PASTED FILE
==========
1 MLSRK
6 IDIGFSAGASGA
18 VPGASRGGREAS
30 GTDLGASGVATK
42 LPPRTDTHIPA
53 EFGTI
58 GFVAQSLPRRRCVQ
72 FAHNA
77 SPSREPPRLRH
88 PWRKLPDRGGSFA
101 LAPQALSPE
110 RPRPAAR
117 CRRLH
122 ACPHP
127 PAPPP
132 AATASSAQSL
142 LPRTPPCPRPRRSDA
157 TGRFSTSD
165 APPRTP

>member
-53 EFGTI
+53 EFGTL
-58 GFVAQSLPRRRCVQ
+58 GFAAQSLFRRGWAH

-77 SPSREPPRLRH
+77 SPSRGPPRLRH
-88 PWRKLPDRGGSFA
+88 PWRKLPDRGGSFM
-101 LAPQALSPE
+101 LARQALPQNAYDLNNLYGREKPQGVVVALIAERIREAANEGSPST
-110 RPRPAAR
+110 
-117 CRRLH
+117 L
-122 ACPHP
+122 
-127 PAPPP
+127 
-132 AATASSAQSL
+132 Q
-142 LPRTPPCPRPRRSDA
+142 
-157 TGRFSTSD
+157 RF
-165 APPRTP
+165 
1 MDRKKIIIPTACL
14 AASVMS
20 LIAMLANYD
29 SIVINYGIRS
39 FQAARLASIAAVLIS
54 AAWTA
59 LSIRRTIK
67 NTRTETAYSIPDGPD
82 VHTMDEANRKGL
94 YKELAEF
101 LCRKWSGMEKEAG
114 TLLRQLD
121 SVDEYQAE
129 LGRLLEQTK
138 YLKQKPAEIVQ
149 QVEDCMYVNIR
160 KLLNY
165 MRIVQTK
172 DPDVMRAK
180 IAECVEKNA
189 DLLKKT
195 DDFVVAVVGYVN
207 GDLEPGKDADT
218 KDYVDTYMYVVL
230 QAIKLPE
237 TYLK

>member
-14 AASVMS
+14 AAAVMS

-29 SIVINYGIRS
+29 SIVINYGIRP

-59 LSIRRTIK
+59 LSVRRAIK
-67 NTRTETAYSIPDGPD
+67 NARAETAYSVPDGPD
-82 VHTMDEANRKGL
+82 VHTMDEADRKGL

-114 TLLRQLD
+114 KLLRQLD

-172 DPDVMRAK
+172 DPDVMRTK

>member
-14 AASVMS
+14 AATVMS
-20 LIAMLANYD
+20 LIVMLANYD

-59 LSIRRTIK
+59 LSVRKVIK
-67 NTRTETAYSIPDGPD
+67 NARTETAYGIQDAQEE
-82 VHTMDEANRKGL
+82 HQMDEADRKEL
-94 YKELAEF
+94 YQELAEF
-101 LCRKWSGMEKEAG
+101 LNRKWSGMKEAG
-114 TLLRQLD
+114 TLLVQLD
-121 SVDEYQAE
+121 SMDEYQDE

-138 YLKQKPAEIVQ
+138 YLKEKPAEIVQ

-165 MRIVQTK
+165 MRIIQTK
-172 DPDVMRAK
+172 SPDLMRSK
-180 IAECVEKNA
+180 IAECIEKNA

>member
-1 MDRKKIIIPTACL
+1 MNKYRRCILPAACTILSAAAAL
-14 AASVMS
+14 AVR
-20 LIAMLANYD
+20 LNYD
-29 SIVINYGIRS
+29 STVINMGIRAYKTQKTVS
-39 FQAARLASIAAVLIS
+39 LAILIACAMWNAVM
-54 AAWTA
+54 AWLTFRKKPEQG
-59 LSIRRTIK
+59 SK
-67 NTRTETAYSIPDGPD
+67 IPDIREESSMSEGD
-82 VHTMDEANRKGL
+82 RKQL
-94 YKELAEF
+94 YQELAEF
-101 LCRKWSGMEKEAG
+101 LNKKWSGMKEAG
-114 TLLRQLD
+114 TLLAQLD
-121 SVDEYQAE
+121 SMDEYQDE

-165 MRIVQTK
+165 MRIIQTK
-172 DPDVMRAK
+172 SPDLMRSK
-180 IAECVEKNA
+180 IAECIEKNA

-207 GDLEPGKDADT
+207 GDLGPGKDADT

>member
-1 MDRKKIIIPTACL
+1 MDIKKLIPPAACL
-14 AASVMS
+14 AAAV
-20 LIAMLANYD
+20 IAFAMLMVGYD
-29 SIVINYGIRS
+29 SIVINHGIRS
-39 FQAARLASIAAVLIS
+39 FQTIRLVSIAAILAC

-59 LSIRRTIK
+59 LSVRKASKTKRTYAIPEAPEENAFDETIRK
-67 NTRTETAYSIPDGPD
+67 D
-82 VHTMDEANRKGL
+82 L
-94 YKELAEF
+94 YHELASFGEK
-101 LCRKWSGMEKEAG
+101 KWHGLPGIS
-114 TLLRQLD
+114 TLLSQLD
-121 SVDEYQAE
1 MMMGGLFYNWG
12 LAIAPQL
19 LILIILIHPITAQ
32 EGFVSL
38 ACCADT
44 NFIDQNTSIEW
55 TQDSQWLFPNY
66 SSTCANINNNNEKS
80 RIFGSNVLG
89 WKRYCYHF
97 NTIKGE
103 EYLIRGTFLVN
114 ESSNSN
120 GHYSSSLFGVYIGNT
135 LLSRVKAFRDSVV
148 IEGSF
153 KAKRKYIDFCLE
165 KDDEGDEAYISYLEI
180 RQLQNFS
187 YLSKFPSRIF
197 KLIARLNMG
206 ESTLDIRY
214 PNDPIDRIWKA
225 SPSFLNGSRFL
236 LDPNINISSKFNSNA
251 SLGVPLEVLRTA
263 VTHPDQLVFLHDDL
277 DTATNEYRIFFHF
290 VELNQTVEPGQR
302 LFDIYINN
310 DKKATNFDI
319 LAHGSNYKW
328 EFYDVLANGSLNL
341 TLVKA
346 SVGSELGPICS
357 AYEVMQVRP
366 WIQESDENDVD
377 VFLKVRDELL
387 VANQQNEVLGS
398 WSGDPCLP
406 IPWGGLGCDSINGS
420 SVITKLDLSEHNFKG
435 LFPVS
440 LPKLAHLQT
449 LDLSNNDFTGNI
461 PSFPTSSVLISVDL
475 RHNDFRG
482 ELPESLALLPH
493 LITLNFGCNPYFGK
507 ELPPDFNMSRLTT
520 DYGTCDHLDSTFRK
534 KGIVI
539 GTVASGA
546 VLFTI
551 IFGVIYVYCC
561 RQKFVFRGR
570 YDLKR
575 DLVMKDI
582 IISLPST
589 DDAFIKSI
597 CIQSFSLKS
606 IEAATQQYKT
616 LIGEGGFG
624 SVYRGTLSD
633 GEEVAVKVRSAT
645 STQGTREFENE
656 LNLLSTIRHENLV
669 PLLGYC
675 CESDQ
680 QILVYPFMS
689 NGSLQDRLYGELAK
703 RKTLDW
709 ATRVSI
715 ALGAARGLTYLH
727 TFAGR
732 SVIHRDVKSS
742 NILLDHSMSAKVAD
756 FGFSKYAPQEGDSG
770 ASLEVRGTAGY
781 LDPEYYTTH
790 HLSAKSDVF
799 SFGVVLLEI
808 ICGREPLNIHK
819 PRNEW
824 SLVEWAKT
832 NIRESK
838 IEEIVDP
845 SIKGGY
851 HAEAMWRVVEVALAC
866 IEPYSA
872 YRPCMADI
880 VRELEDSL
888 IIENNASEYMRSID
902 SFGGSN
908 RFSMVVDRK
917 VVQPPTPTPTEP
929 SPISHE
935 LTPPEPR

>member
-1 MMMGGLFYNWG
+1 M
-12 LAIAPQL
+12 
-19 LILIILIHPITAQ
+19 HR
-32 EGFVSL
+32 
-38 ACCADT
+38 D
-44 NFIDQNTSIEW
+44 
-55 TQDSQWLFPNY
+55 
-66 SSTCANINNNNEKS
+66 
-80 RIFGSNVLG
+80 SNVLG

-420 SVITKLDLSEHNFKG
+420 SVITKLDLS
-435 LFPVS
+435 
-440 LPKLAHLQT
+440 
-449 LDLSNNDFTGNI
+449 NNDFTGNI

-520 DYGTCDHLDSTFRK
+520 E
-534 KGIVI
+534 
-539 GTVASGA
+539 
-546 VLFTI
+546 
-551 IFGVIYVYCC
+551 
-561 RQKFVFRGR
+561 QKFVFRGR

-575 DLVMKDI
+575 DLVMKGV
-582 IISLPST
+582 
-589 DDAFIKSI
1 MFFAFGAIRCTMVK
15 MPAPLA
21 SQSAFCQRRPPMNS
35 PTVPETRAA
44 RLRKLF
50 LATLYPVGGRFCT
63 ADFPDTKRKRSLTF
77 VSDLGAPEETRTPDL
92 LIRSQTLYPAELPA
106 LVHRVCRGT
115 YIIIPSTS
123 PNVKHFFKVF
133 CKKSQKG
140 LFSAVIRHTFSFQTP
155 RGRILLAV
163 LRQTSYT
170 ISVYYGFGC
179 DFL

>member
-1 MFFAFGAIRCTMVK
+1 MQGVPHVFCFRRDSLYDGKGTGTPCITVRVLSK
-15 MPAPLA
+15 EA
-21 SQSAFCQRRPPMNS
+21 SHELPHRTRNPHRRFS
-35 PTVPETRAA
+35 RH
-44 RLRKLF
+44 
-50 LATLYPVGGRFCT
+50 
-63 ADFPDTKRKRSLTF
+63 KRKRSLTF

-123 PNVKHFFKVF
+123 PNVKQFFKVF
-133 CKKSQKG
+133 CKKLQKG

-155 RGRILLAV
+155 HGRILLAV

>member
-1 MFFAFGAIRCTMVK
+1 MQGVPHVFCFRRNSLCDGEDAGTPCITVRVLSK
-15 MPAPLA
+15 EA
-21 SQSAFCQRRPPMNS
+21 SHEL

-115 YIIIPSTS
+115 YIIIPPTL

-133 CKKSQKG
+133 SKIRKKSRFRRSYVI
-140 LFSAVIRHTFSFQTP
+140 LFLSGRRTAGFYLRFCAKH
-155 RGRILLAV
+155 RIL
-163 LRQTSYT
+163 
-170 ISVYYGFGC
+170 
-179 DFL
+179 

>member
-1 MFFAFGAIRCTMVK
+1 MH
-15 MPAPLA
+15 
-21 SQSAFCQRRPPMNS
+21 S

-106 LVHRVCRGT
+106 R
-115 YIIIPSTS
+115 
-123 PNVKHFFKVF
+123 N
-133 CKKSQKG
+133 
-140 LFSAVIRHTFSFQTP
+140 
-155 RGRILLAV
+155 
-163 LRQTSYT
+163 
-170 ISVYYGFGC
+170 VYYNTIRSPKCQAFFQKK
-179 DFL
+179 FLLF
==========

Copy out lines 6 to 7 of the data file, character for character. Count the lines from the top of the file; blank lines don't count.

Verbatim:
53 EFGTI
58 GFVAQSLPRRRCVQ